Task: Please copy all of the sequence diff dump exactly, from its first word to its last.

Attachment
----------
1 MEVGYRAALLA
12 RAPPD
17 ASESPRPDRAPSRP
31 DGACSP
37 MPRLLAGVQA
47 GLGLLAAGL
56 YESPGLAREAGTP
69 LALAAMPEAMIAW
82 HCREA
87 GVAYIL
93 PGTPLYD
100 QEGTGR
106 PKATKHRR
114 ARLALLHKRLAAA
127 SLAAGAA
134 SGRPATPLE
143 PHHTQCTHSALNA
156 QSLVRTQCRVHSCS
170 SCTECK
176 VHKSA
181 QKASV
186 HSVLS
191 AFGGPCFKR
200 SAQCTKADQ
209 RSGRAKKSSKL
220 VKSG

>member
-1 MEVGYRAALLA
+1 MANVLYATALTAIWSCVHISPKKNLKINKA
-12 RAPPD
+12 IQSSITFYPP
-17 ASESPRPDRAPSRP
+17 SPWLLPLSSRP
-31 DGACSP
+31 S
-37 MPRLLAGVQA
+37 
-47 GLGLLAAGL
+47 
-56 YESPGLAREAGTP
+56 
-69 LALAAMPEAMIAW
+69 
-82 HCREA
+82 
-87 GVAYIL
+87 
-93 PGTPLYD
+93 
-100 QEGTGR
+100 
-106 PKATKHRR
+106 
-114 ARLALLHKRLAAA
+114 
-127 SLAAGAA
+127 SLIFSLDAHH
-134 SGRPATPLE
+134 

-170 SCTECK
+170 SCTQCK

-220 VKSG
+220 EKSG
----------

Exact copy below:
1 MEVGYRAALLA
12 RAPPD
17 ASESPRPDRAPSRP
31 DGACSP
37 MPRLLAGVQA
47 GLGLLAAGL
56 YESPGLAREAGTP
69 LALAAMPEAMIAW
82 HCREA
87 GVAYIL
93 PGTPLYD
100 QEGTGR
106 PKATKHRR
114 ARLALLHKRLAAA
127 SLAAGAA
134 SGRPATPLE
143 PHHTQCTHSALNA
156 QSLVRTQCRVHSCS
170 SCTECK
176 VHKSA
181 QKASV
186 HSVLS
191 AFGGPCFKR
200 SAQCTKADQ
209 RSGRAKKSSKL
220 VKSG

>member
-1 MEVGYRAALLA
+1 MANVLYATALTAIWSCVHISPKKNLKINKA
-12 RAPPD
+12 IQSSITFYPP
-17 ASESPRPDRAPSRP
+17 SPWLLPLSSRP
-31 DGACSP
+31 S
-37 MPRLLAGVQA
+37 
-47 GLGLLAAGL
+47 
-56 YESPGLAREAGTP
+56 
-69 LALAAMPEAMIAW
+69 
-82 HCREA
+82 
-87 GVAYIL
+87 
-93 PGTPLYD
+93 
-100 QEGTGR
+100 
-106 PKATKHRR
+106 
-114 ARLALLHKRLAAA
+114 
-127 SLAAGAA
+127 SLIFSLDAHH
-134 SGRPATPLE
+134 

-170 SCTECK
+170 SCTQCK

-220 VKSG
+220 EKSG